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  • Getting to Green

    An administrator pushes, on a shoestring budget, to move his university and the world toward a more sustainable equilibrium.

Getting humble
September 24, 2010 - 5:30am

Greenback's campus has been abuzz for the past few days. In conjunction with the opening of the UN General Assembly and the attendant visits from world leaders of all persuasions, there has also been a three-day summit around the UN's Millennium Development Goals. Various classes, faculty members and student groups on campus have been discussing the MDGs,

As the local "sustainability guy" (or one of them, at least), I got invited to participate in a number of the discussions. I get invited to speak to a lot of groups (or it might be fairer to say that I manage to get myself invited), and -- since one of the goals explicitly addresses environmental sustainability -- I didn't expect these discussions to be a whole lot different.

But a whole lot different they were. As a farmer, I'm used to living closer to -- and more dependent on -- the weather, the climate, the environment than do most of the folks on campus. But this week's discussions, as they addressed environmental sustainability, have been causing me to rethink the whole subject. There are a lot of folks living far closer to, and far more dependent on, the environment than me.

Around Backboro, a lot of the farmland is pretty much played out. Folks have been farming around here for centuries (and I don't just mean folks of European descent). Much of the dirt is pretty shallow to rock, and a fair amount of it is well sloped -- good for run-off, not so good for row crops. To the west of us, things flatten out and the soil gets dark; farmers there seem to make a real good living.

The good news around Backboro, though, is that there are other things to do beside farming. I'm far from the only one who both tends a farm and "works off". It's a choice I'm glad to have.

And participating in the discussions on campus this week has made me even gladder. Because I got a totally different perspective on the matter of environmental sustainability, indeed, on sustainability in general. Here in the USA, we discuss it in terms of long-term trends, long-term impacts, relatively minor behavioral/technological changes and multiple levels of denial. To much of the world, sustainability -- environmental, but also social and economic -- aren't problems in some semi-distant future, they're urgent problems in the here and now. The conceptual definition of sustainability is the same as I've been preaching on campus, but the reality on the ground differs by orders of magnitude.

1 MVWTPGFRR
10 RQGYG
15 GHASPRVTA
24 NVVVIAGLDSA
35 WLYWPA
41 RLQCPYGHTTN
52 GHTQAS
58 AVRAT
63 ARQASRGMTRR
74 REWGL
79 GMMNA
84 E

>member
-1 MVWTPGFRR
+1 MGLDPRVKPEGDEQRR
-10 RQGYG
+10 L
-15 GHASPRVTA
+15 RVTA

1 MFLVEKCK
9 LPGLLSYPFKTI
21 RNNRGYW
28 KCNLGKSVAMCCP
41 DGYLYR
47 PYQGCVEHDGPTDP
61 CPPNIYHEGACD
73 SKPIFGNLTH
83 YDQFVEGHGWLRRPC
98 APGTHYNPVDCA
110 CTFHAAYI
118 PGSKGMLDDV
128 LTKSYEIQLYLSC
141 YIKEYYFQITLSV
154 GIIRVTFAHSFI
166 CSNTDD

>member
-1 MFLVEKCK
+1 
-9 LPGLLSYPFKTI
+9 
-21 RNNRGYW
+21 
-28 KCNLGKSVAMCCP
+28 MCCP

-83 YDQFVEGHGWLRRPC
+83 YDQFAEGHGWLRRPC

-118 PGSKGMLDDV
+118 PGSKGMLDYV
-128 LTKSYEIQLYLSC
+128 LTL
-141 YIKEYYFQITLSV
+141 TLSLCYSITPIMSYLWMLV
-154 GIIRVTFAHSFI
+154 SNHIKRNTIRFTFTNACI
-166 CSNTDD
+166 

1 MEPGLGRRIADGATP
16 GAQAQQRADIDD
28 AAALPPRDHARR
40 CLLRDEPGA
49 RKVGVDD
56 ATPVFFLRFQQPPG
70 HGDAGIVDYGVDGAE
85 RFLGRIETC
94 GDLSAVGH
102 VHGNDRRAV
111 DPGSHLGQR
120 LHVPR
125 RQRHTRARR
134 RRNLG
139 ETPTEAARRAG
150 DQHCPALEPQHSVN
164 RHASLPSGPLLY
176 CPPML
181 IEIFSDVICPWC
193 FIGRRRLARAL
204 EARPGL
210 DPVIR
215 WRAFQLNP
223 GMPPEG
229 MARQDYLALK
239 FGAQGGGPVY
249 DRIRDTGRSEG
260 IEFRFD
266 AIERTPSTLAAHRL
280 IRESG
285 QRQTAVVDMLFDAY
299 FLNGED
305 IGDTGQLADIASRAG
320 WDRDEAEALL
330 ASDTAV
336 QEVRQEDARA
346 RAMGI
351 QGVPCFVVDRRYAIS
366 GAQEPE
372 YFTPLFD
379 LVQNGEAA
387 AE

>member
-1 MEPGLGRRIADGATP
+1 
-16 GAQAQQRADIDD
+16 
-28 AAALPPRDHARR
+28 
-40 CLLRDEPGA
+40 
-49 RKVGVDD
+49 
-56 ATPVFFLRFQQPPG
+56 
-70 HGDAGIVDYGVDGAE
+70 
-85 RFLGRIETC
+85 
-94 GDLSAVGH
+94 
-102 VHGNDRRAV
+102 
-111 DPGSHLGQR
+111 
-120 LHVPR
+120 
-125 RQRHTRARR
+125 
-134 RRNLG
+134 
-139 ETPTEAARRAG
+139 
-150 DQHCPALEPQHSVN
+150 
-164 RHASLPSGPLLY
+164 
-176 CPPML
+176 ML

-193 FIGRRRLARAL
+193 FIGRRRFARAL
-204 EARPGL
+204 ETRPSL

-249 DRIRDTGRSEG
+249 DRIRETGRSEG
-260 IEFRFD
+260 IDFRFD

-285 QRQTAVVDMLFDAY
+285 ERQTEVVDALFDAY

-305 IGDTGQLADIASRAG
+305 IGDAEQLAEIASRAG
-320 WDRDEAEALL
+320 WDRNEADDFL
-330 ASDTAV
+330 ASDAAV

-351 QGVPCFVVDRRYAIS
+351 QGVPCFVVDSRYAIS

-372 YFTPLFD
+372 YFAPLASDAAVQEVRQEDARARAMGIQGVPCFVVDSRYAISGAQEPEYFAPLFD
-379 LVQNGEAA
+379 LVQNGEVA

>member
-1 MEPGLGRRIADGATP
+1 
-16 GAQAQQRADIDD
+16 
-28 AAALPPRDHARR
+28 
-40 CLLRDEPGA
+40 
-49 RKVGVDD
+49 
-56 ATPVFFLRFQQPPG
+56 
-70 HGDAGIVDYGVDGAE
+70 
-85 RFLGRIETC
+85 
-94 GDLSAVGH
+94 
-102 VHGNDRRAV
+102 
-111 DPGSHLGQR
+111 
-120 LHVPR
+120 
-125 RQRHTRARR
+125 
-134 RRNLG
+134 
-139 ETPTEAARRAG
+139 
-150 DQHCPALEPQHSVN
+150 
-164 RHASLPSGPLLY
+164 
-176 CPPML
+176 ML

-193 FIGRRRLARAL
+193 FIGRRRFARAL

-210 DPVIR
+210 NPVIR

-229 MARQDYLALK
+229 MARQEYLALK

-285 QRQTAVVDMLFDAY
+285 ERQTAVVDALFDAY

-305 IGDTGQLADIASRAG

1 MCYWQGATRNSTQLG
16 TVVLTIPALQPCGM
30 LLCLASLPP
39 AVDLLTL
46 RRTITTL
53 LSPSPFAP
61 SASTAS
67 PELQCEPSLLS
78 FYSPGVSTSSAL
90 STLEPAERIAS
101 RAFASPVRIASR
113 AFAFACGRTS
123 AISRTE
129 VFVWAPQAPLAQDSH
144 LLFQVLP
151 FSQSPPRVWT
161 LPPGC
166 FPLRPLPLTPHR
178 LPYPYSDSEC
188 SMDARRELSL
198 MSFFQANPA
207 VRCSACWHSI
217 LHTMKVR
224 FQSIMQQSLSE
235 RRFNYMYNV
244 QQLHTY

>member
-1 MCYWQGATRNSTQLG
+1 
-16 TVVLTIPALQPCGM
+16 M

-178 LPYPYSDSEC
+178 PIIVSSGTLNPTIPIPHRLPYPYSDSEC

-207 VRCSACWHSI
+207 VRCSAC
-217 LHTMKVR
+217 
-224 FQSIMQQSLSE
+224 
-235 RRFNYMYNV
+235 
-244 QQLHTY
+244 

The wording of the UN goal starts out innocuous enough (at least to American ears). The first target speaks of integrating sustainable development into plans and programs and reversing environmental decline. Not easy things to do (at least not if you take the word "sustainable" at all literally), but not much different from what every college and university that's signed the Presidents Climate Commitment has promised to do on a more local scale.

And its second target -- protecting biodiversity -- is a logical follow-on. No campus can do much to protect biodiversity, at least not in the way it conducts its operations. But faculty members, through research and publishing can enable and facilitate government and private efforts in this arena. In fact, scholarly research is a major contributor to our understanding of what biodiversity is and how much (or how little) of it we have left.

But it's targets three and four that, as my grandmother used to say, make the cheese more binding. The third target is to halve (by 2015) the number of people without access to safe drinking water. And the fourth is, by 2020, to achieve significant improvement in the lives of at least 100 million slum dwellers. Nothing even conceptually similar to either of these targets has ever, to the best of my knowledge, been discussed amongst the North American college/university sustainability community. We tend to focus more on getting people off of bottled water and on to tap water. We think more about operating buildings more efficiently, rather than about what to do because millions have no homes (or at least nothing that you or I would recognize as a home). And millions of families farming land less fertile than mine have absolutely no other employment opportunities open to them.

Around campuses, we tend to speak of sustainability in what's sometimes called the "Third World" in terms of rain forest preservation, or minimizing the ecological damage created by new dams and power plants, or slowing the growth in consumption because the world can only support so much. What our discussions have tended to overlook is that a lot of the human race is still facing problems of sheer survival, and that for them "sustainability" is an immediate and continuing problem. Some of the specific problems are of long standing. Others are more recent, more incidental, more likely to be related to the climate change that's at the heart of our typical use of the term. But sustainability-meaning-sustenance is a large part of the problem, and it's not going to go away. In fact, it's going to get bigger.

One other thing that struck me during the various MDG discussions on campus is that, while the UN has done a reasonable job of setting goals, typical UN high-dollar high-bureaucracy projects and programs probably aren't an effective way to achieve them. Still, even a malformed effort is (at least arguably) better than no effort at all. And "no effort at all" is what most of us in the campus sustainability community are doing (and thinking, and teaching, and preaching) about Third World sustainability issues.

It's been a humbling week.


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